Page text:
Ch. 1. Why take German when everyone else takes Spanish?


‘’Mom, which language do you think I should take?’’ Louise asks her mother as she was filling out her paper for high school.

Sally was twisting around in the kitchen getting dinner ready. There would be steak with sweat potatoes and some vegetables like most nights. She stopped, placed both hands on the counter, putting all her weight on them and said, ‘‘If you want help from me, take French. I took four years of Latin and had a very good teacher. Latin is the base of all languages.’’

Kelly, Louise’s sister disagreed, ‘’Take Spanish, everyone takes Spanish. You need it more than French or German.’’

‘’Spanish is popular in the south, because southerners want to understand their neighbors,’’ thought Louise.

Louise considered German…

Two world wars were blamed on Germany. Hitler, leader of the Nazi party, was responsible for concentration camps, causing the 2nd world war. She remembered the raging voice of that one man, who inflicted so much pain. She shuttered remembering the many pictures she had seen on the Internet of naked almost dead humans piled on top of each other like garbage. And a documentary she watched about concentration camps, where people talked about seeing their neighbors disappear. It scared her so much that she couldn’t sleep without having nightmares of being pulled out of her house at gun point by the Gestapo*. She didn’t want to believe the things that she had seen. Why would anyone do this? How could this happen?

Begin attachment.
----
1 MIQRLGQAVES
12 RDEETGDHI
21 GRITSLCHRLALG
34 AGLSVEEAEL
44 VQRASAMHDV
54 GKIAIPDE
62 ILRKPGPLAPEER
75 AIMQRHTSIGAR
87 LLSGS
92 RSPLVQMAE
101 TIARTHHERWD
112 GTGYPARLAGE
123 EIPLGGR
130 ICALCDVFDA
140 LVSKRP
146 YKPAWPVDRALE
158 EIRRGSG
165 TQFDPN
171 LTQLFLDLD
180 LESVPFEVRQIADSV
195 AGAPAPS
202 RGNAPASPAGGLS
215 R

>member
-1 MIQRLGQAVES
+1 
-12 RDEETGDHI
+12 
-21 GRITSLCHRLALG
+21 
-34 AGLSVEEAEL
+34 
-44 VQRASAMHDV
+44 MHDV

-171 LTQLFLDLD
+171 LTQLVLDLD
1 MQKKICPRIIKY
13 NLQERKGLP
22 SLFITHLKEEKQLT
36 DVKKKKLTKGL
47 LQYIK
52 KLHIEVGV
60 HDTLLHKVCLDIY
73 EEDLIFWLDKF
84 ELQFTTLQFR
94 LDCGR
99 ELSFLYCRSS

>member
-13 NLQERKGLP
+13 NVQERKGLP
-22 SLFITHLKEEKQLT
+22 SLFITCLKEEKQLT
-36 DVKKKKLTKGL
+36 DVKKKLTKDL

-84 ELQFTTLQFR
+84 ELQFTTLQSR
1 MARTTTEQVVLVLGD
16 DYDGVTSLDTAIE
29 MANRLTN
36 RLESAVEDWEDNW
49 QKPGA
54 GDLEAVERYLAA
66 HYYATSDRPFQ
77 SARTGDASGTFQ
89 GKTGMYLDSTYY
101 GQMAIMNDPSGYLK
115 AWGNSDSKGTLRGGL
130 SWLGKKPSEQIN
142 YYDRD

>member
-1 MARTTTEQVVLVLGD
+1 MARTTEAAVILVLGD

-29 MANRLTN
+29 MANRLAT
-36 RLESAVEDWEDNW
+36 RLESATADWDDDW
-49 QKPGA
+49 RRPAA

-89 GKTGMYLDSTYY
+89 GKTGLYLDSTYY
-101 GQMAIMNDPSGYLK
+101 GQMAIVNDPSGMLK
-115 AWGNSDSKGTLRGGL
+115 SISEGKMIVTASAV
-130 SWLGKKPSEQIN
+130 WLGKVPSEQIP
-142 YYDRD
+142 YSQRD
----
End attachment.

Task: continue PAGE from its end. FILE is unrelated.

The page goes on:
She asked her parents, ‘’why?’’

Her grandparents, who lived through the Second World War, ‘’What was it like?’’

She remembered the stories her Grandfathers told at the table on Sundays. About life as a soldier. About Germany.

And she knew instinctively which language she would choose. Not out of fascination, but out of fear. She figured; if this country could start two world wars, then it might just start a third one.

She thought of the saying, ‘‘keep your friends close and your enemies closer’’.

She wanted to learn this language, so that she could help her country if need be.

Going against the suggestions her mother and the reasoning of the sister, she decided to learn German. It is a language that sounds more like a series of coughs than communication.

Little did Louise know, what this decision would teach her. It changed stereo types, it taught her to challenge common beliefs and history books, and it humbled her in more ways than one. It took her on a journey of a life time.

*Secret state police of the Nazis

© Rebekah Schmidt and Ten Years in Germany 2013, 2014. Unauthorized use and/or duplication of this material without express and written permission from this blog’s author and/or owner is strictly prohibited. Excerpts and links may be used, provided that full and clear credit is given to Rebekah Schmidt and Ten Years in Germany with appropriate and specific direction to the original content.